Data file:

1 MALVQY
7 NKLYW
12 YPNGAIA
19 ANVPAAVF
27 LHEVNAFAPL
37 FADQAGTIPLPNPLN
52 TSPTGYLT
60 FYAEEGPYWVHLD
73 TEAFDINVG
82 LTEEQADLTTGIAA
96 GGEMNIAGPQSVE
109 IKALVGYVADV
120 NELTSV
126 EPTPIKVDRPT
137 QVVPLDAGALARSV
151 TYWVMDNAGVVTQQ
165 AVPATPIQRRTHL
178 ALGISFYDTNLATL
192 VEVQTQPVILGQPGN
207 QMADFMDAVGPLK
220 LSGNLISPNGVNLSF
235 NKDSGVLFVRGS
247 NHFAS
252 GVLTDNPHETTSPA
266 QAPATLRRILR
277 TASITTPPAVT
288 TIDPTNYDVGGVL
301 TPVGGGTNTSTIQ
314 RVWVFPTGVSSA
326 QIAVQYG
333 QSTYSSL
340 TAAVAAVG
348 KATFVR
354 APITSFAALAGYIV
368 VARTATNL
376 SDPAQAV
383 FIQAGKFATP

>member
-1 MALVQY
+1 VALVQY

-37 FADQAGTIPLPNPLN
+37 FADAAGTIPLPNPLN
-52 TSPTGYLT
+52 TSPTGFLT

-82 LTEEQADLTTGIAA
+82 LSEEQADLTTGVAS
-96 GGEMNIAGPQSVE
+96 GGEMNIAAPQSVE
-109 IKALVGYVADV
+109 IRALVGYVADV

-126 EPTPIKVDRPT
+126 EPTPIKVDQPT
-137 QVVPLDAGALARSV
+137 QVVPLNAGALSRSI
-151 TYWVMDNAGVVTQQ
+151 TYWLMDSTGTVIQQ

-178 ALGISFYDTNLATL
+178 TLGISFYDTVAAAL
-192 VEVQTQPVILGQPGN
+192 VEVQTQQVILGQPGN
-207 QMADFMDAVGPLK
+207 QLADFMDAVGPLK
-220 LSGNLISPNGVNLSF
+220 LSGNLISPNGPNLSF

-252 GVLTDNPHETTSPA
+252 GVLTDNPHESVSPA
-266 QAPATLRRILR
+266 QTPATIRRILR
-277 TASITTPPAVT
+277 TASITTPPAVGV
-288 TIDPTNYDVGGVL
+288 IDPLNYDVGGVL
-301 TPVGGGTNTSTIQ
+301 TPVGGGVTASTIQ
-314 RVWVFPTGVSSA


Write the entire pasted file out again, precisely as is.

1 MALVQY
7 NKLYW
12 YPNGAIA
19 ANVPAAVF
27 LHEVNAFAPL
37 FADQAGTIPLPNPLN
52 TSPTGYLT
60 FYAEEGPYWVHLD
73 TEAFDINVG
82 LTEEQADLTTGIAA
96 GGEMNIAGPQSVE
109 IKALVGYVADV
120 NELTSV
126 EPTPIKVDRPT
137 QVVPLDAGALARSV
151 TYWVMDNAGVVTQQ
165 AVPATPIQRRTHL
178 ALGISFYDTNLATL
192 VEVQTQPVILGQPGN
207 QMADFMDAVGPLK
220 LSGNLISPNGVNLSF
235 NKDSGVLFVRGS
247 NHFAS
252 GVLTDNPHETTSPA
266 QAPATLRRILR
277 TASITTPPAVT
288 TIDPTNYDVGGVL
301 TPVGGGTNTSTIQ
314 RVWVFPTGVSSA
326 QIAVQYG
333 QSTYSSL
340 TAAVAAVG
348 KATFVR
354 APITSFAALAGYIV
368 VARTATNL
376 SDPAQAV
383 FIQAGKFATP

>member
-1 MALVQY
+1 VALVQY

-37 FADQAGTIPLPNPLN
+37 FADAAGTIPLPNPLN
-52 TSPTGYLT
+52 TSPTGFLT

-82 LTEEQADLTTGIAA
+82 LSEEQADLTTGVAS
-96 GGEMNIAGPQSVE
+96 GGEMNIAAPQSVE
-109 IKALVGYVADV
+109 IRALVGYVADV

-126 EPTPIKVDRPT
+126 EPTPIKVDQPT
-137 QVVPLDAGALARSV
+137 QVVPLNAGALSRSI
-151 TYWVMDNAGVVTQQ
+151 TYWLMDSTGTVIQQ

-178 ALGISFYDTNLATL
+178 TLGISFYDTVAAAL
-192 VEVQTQPVILGQPGN
+192 VEVQTQQVILGQPGN
-207 QMADFMDAVGPLK
+207 QLADFMDAVGPLK
-220 LSGNLISPNGVNLSF
+220 LSGNLISPNGPNLSF

-252 GVLTDNPHETTSPA
+252 GVLTDNPHESVSPA
-266 QAPATLRRILR
+266 QTPATIRRILR
-277 TASITTPPAVT
+277 TASITTPPAVGV
-288 TIDPTNYDVGGVL
+288 IDPLNYDVGGVL
-301 TPVGGGTNTSTIQ
+301 TPVGGGVTASTIQ
-314 RVWVFPTGVSSA